Luckily, the language of scent can be learned.

This is one reason why we love Tony Burfield’s Natural Aromatic Materials: Odours and Origins. Tony and his team of smell analysts worked with over 600 aromatic extracts, essential oils, CO2s, and absolutes to offer their scent descriptionsincluding the dry-down after 24 hours.

But we’ll let Sylla teach you more about this reference, with her usual enthusiasm, charm, and depth of knowledge in this field.

For a closer look, here is an excerpt from the Ylang entry that Sylla references in Natural Aromatic Materials. You might already know this, but Ylang Ylang (Cananga odorata) is unlike other oils in that it is distilled in fractions. A single distillation will produce several different versions of Ylang that all smell different. This is why the oils are labeled as Extra Superior, Extra, First, Second, Third, and Complete.

These entries are all from the same distiller in the Island of Comoros near Madagascar.

Ylang Oil Extra Comoros

Odour is heady, sweet, radiant heavy floral odour with somewhat medicinal character, and with spicy notes of clove in the background. There is a very slight fruitiness (probably from prenyl acetate) and a very slight greenness. The dry-down is round and full-bodied, sweet, warm and with a slightly spicy-carnation-powdery character. The sweetness in some samples almost takes on a honeysuckle aspect.

Ylang I Comoros

Top odour note is similar to II. It is a slightly less heady and more ­rounded than Extra. Dry-down is very similar to Extra; but not so strong, with hay-like nuances.

Ylang II Comoros

Odour has a little (but not much!) of the heady floral quality of Extra; radiant but not to the extent that the extra shows; not particularly ­medicinal. It is also without the fruity lift of the extra quality, which is, by comparison, more rounded floral-medicinal. It is not as clean and pure. Dry-down is full-bodied, floral, rounded and glowing, but not to the extent of the Extra’s dry-down. It is also cruder more medicinal and more powdery-carnation as opposed to warm-carnation.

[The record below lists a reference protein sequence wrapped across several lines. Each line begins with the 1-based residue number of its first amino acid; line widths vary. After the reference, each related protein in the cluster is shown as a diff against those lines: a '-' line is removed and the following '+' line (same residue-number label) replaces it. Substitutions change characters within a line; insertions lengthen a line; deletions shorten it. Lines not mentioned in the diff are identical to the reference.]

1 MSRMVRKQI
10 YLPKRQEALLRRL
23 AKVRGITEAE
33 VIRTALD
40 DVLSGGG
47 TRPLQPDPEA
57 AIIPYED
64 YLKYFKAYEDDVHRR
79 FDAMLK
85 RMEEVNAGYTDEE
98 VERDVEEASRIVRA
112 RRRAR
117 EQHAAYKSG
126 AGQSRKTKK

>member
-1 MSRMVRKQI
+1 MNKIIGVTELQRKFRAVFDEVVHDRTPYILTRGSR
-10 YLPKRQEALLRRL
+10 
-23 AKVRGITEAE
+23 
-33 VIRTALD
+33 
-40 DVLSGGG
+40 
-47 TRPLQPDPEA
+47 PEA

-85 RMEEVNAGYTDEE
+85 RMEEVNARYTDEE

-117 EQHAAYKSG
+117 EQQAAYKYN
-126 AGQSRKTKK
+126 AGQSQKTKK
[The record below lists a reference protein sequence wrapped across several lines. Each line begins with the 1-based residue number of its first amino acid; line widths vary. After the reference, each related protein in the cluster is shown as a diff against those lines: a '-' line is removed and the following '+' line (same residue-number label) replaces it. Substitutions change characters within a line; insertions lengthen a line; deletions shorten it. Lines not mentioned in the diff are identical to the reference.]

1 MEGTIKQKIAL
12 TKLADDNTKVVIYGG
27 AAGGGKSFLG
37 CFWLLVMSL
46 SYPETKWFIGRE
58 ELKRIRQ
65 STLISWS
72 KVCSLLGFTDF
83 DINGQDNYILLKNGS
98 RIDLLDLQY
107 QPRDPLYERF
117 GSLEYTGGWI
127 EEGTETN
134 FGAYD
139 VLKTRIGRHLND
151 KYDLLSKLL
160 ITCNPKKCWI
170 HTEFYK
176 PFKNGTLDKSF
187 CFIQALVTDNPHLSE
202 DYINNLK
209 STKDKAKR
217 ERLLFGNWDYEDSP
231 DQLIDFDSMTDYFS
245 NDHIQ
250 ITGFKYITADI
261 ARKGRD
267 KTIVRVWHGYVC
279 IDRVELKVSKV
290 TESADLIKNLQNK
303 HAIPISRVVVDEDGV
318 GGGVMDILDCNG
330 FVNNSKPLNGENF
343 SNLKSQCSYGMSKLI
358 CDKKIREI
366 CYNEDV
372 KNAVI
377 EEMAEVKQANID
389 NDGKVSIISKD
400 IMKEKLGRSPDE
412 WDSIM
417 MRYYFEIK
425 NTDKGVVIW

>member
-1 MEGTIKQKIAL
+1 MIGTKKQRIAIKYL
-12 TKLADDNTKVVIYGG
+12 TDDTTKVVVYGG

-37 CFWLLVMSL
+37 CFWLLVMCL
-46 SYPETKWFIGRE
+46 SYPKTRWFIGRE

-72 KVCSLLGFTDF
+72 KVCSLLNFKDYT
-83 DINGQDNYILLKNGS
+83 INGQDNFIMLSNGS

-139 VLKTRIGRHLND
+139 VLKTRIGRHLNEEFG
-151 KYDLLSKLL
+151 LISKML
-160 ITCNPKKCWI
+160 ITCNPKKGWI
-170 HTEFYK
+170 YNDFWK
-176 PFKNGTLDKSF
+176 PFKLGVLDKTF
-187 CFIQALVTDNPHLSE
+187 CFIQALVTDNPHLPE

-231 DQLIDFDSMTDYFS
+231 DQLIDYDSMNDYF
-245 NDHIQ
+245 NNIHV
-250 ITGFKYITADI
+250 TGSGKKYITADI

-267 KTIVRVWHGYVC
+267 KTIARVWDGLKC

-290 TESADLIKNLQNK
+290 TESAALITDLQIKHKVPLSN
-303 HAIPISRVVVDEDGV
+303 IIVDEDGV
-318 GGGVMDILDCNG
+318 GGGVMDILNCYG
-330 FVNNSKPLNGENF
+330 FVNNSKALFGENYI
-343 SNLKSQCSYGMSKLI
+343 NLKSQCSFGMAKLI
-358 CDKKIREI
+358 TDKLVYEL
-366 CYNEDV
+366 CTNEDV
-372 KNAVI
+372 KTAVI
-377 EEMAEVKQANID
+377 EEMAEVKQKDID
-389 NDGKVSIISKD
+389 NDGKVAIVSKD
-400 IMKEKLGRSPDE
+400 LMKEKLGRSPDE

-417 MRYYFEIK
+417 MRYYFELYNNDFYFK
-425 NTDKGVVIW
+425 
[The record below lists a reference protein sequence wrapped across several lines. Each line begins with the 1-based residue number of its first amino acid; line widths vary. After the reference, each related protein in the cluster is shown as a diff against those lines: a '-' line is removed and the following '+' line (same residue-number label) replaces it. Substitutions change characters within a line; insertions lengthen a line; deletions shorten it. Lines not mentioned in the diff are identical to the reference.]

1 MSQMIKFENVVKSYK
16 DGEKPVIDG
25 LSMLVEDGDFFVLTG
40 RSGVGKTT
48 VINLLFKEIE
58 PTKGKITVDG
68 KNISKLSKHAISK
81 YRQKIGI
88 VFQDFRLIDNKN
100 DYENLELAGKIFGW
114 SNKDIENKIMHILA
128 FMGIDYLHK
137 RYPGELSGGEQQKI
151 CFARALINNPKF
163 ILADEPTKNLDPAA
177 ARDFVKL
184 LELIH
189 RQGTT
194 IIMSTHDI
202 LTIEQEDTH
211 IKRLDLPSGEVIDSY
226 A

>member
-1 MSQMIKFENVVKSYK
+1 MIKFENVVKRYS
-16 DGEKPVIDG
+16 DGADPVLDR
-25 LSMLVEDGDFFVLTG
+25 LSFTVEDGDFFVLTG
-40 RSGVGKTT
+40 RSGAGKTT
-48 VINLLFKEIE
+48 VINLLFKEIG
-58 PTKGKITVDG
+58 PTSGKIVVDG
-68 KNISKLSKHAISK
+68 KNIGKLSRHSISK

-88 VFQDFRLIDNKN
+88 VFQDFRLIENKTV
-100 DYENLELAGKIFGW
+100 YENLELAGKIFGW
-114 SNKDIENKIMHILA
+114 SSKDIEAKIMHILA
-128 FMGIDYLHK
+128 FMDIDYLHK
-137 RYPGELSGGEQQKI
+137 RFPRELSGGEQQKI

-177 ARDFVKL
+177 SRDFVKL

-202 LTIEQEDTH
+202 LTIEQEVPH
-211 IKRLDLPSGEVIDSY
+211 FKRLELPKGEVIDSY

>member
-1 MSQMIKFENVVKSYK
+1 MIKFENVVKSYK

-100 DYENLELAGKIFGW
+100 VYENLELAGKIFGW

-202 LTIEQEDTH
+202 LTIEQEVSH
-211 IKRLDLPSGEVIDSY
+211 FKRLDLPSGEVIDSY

Ylang III Comoros

The top note odour profile has none of the floral radiance of extra with spicy notes more to the fore, and a somewhat woody-hay character is revealed after a few moments. Dry-down is thinner and less powerful than extra with some suggestion of carnation character but rather oily and generally floral.

Ylang Oil Complete Comoros

The overall odour impression by comparison with Ylang II is that it is dirtier in a phenolic sense and has minimal radiance. It has a rich floral character, however, but is interwoven with phenolic and woody notes. Many commercially complete oils are fairly disappointing. Dry-down is sweet floral carnation like with a salicylate-like lift.

Try it Yourself!

Now get out your Ylang and see how these words compare to what you smell! Let us know how your Ylang smells and use these words as inspiration to create your own description.

For bonus points, place a drop on a scent strip (or make one at home with a piece of cardstock or an index card) and make notes on how it smells immediately as well as in different increments later (15 minutes, 30 minutes, 1 hour, several hours … up to 24-hours.)

Leave a comment with what you find!

We hope to keep inspiring you to learn about your oils from one of the best ways you can – by smelling them! Thank you for letting us share the joy of aromatherapy with you.

Aromatically Yours,

Nyssa

Natural Aromatic Materials, Second Edition